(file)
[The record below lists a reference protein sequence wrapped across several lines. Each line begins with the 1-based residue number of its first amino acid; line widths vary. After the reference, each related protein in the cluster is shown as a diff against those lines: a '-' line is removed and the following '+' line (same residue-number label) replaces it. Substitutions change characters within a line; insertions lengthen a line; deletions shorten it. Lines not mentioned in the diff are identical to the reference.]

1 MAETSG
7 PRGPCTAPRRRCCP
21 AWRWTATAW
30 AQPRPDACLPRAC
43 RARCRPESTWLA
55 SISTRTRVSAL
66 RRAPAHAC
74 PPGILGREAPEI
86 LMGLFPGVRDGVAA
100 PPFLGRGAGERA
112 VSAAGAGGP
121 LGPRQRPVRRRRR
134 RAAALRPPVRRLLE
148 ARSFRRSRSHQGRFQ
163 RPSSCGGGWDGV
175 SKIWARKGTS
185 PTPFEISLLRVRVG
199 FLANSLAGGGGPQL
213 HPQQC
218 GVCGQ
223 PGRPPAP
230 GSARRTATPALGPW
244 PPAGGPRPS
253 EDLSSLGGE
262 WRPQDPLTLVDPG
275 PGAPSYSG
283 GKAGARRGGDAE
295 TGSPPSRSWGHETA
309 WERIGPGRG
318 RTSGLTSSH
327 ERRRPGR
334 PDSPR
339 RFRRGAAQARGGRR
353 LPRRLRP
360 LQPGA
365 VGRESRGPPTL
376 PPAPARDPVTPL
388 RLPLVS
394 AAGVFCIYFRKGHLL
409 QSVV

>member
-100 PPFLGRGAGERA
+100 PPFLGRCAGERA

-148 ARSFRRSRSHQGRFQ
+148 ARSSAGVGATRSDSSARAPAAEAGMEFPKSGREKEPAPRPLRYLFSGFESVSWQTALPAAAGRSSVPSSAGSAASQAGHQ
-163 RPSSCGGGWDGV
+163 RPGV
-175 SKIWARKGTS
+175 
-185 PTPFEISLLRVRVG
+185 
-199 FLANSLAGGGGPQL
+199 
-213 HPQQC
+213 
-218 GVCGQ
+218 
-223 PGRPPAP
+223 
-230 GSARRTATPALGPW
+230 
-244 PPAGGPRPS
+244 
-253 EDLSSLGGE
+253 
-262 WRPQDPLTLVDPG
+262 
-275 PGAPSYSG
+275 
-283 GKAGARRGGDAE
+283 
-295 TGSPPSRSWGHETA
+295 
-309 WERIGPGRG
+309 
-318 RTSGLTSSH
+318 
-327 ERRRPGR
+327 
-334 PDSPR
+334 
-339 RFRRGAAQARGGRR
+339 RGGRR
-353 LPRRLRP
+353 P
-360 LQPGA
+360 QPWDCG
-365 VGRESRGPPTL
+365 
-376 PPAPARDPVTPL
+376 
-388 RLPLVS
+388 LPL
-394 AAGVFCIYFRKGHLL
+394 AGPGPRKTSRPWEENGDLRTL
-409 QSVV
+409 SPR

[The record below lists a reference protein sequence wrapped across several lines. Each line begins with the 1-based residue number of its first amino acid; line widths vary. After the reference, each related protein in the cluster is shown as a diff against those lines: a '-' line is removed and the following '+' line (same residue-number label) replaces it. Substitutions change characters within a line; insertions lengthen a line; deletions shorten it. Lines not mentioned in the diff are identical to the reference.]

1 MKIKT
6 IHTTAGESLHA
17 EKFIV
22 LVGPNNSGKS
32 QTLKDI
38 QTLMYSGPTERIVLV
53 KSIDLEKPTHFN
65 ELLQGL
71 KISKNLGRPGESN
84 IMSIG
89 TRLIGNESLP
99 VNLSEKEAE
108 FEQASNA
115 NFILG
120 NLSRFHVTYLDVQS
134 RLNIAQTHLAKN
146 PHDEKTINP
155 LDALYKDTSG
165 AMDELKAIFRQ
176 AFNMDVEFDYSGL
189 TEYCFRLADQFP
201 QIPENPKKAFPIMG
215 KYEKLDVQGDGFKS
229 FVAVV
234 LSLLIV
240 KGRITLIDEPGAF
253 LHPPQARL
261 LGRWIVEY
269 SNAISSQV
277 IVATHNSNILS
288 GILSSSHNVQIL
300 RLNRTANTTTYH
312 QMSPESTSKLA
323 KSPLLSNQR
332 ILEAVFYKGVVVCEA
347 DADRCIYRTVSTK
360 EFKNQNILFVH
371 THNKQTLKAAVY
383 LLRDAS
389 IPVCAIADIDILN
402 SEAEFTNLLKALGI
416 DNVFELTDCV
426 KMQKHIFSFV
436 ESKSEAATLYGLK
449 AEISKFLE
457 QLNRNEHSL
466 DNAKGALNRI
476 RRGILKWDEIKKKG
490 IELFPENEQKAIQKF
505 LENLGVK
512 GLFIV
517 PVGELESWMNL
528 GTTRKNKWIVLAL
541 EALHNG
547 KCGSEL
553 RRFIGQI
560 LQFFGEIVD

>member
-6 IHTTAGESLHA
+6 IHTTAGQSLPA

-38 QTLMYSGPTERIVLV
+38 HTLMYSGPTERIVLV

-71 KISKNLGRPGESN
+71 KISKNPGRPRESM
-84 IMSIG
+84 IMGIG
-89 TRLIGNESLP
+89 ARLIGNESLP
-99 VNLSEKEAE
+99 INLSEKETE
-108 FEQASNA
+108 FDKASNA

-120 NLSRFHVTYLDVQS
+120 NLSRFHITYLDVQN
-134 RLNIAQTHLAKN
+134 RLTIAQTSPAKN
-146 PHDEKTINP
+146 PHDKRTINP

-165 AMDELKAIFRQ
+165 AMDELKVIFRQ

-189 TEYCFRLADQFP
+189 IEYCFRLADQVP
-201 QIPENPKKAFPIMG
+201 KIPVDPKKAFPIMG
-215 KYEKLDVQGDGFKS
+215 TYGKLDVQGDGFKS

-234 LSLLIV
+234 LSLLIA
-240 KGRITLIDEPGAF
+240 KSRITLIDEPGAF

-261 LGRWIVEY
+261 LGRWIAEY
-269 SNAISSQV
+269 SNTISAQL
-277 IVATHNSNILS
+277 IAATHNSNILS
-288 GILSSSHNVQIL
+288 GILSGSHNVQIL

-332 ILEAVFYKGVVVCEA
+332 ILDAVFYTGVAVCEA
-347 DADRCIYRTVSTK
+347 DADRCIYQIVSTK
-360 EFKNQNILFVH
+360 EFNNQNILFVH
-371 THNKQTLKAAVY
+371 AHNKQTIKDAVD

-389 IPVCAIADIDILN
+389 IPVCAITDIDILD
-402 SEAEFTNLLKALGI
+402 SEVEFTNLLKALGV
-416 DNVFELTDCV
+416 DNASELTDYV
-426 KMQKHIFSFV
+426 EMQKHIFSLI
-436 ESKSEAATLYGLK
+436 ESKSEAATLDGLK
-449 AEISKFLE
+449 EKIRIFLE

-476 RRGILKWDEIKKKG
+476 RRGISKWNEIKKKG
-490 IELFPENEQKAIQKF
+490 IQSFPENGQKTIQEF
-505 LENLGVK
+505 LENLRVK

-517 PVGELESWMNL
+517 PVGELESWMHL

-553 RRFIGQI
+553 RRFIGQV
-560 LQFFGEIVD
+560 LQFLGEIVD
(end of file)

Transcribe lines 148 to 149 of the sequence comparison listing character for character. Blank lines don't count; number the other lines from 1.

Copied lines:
490 IELFPENEQKAIQKF
505 LENLGVK